Hi all. Hi Listener, I'll be up, not in your neck of the woods, but pretty far North. My wife and I are going for 2 days to the Spaulding Inn in Whitefield NH. Pretty far North in NH. Question for you, are any of the trees changing color yet? We are leaving on Sunday morning EARLY, and coming back Tues. night. While up there we may take a ride up Mt. Washington. Hope to hear from you.


Oh gosh! I'm just seeing this, as we had company all weekend and I spent 7 hours in the gardens on both Friday and Monday. We are seeing about 15% colour so far. I imagine you saw some pretty trees in the White Mountains, though! So sorry you'll be driving home in today's deluge! Let us know when you get in safely.
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48. originalLT
4:18 PM GMT on September 14, 2012
Hi all. Hi Listener, I'll be up, not in your neck of the woods, but pretty far North. My wife and I are going for 2 days to the Spaulding Inn in Whitefield NH. Pretty far North in NH. Question for you, are any of the trees changing color yet? We are leaving on Sunday morning EARLY, and coming back Tues. night. While up there we may take a ride up Mt. Washington. Hope to hear from you.
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47. TheShovler3
2:53 PM GMT on September 14, 2012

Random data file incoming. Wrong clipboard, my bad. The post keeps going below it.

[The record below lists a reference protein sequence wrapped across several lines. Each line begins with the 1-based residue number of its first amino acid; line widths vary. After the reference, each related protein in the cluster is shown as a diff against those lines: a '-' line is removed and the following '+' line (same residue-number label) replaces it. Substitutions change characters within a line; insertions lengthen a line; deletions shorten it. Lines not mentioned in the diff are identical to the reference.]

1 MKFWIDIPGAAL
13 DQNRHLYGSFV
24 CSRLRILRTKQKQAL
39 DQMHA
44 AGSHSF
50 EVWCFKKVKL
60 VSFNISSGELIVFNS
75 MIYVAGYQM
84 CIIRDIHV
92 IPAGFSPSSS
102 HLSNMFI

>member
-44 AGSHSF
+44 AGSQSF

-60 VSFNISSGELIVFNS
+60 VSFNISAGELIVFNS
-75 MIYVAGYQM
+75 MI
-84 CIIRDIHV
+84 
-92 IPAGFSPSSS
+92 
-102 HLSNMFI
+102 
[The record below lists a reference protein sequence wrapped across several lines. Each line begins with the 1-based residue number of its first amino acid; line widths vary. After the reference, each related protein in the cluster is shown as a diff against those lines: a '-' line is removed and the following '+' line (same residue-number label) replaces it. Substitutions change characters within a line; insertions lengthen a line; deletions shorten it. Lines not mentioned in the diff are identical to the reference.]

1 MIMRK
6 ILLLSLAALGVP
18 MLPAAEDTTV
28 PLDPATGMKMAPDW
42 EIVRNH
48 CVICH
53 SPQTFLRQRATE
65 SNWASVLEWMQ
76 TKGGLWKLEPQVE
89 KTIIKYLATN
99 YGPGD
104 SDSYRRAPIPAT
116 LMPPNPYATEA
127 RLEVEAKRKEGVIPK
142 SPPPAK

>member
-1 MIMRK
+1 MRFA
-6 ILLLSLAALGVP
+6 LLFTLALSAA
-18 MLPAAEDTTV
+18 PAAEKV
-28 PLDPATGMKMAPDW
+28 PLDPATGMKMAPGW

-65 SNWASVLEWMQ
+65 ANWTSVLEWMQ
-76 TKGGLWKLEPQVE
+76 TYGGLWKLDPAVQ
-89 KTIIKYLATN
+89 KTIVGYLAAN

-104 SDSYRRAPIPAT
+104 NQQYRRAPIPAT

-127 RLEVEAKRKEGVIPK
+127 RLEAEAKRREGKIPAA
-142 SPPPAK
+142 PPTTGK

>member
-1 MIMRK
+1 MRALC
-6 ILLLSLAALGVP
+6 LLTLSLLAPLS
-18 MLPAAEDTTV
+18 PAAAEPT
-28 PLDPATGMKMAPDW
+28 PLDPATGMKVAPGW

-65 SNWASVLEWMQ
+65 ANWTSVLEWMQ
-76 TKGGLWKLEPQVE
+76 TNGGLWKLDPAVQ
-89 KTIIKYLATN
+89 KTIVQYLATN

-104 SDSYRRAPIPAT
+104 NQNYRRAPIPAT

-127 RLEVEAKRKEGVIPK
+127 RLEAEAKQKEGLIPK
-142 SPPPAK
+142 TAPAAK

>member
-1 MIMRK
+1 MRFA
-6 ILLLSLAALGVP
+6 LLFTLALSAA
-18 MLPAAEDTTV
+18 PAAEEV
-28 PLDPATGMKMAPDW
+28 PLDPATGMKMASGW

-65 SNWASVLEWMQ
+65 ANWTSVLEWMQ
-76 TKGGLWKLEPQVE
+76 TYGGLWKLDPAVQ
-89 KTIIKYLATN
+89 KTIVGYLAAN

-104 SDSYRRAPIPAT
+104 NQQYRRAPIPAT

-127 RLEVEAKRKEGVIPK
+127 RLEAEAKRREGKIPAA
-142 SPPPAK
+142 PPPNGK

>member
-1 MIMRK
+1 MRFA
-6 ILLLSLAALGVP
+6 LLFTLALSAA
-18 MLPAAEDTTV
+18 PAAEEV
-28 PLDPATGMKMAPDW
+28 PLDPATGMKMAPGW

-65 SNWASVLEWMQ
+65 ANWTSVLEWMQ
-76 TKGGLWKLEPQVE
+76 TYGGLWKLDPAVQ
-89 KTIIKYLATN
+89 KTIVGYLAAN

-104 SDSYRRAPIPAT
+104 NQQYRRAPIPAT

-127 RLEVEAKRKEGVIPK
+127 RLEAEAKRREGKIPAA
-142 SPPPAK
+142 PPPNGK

For edible reasons, you should be fine eating them its the ones with blight should be discarded any that don't have it are fine. Blight lives in the soil and is contracted through contact from over watering or heavy rains splashing the dirt to the leaves. After the season, all plants should either be burned or thrown in the trash to prevent spread through next year. Some blight is winter resistant. blight was particularly bad this year because of the mild winter. Its recommended that you use a sulfur/ Copper additive to the soil at the end of the season to help control it and use a baking soda spray during the season to control the blight. Unfortunately my plants just started contracting it so i've been reading on it the last few days. you can self ripen some of the green tomatoes but i'd probably try and find away to use the soon to be over abundance of green ones. Green tomato relish, fried, pickles etc.
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46. listenerVT
2:22 PM GMT on September 13, 2012
Whoa! have you seen Typhoon Sanba today? Heading into Cat 5 ~ !!!!!
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45. listenerVT
2:20 PM GMT on September 13, 2012
Ah, Sully, that's my kind of garden...using all good, available space!

So here's a tomato question for those in the know: Do I have to discard the tomatoes from a blighted plant? We were doing fine keeping ahead of it, then suddenly the blight just took over all at once. The tomatoes are mostly still green. What to do? Wash the tomatoes and set them in a sunny spot?
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44. TheShovler3
2:31 PM GMT on September 12, 2012
i Like your diagram lol. I'm going to make a pot of sauce like yours and jar it up and see how it is. Yours is definitely more work but no tomato sauce is easy. plus it will be good for the variety. Total time for me for about a gallon of sauce is about 3-4 hours from start to canned. I need to buy a bigger stock pot which would make it easier!

Went out yesterday to the garden, picked a dozen patty pans have to wait to pick the tomatoes because i need help carrying them down so ill do that today. Picked about 4 watermelons. Rough counted the pumpkins on the vine and i have 50-55 between carver,pie,nj cheese and ghost pumpkins.